When the Lord counsels against anger, He warns that, “Whoever says, ‘You fool!’ shall be in danger of hell fire” (Matthew 5:22). Yikes! Hell may be packed with a lot of angry drivers!
Why does this matter?
So how does driving relate to our spiritual maturity?
We are asked the challenging question in Alma 5:14: “And now behold, I ask of you, my brethren of the church, have ye spiritually been born of God? Have ye received his image in your countenances? Have ye experienced this mighty change in your heart?”
I suspect that if we have truly experienced a mighty change in our hearts, we would not compartmentalize our commitment to following the Savior’s example. We understand that our simple, hour-to-hour acts reveal our character as much as our big decisions. Perhaps the way we treat fellow drivers is more revealing of our spiritual development than the earnestness with which we bear our testimonies. Our driving is not as important as our service and faithfulness but it is a measure of our spiritual development.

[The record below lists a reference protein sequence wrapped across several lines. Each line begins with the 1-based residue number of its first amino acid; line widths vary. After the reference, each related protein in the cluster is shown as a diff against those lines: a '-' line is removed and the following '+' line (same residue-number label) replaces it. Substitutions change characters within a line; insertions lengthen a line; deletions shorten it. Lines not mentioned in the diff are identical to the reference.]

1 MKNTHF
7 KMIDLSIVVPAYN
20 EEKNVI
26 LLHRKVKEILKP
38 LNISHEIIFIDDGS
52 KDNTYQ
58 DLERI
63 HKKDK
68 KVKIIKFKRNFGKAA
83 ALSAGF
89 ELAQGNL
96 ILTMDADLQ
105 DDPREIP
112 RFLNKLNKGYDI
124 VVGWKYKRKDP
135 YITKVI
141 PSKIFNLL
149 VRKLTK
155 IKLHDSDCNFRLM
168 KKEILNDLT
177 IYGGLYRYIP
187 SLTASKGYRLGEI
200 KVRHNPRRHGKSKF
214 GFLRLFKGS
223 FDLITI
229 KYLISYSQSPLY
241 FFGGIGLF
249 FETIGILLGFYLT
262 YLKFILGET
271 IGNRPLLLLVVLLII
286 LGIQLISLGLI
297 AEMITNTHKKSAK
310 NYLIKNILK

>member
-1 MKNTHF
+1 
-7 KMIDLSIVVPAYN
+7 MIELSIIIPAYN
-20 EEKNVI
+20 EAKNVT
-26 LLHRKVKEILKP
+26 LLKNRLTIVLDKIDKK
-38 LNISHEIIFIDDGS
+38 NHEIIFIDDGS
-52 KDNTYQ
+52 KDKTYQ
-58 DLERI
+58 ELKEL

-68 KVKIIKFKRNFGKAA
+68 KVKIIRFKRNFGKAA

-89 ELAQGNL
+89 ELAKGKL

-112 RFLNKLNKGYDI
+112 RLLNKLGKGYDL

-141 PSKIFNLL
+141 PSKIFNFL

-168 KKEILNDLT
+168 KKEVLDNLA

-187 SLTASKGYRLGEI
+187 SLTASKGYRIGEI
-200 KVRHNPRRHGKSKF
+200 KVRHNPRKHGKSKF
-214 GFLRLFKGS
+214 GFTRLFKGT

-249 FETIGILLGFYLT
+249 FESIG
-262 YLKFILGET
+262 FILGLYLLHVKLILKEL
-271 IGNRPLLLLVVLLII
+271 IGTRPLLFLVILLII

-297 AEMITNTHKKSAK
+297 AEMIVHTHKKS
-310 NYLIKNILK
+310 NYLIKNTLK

When Jesus requested that we “love one another, for by this shall all men know that ye are my disciples, if ye have love one to another,” He did not provide an exception for those who cut in front of us in traffic or otherwise irritate us throughout our day.
I look forward to the day when I can gladly help other drivers along the way while obeying the law consistently myself. In the mean time, I am taking a different route to work so I don’t “get tempted above what I am able to resist.”
Many thanks to Barbara for her insightful additions to this article.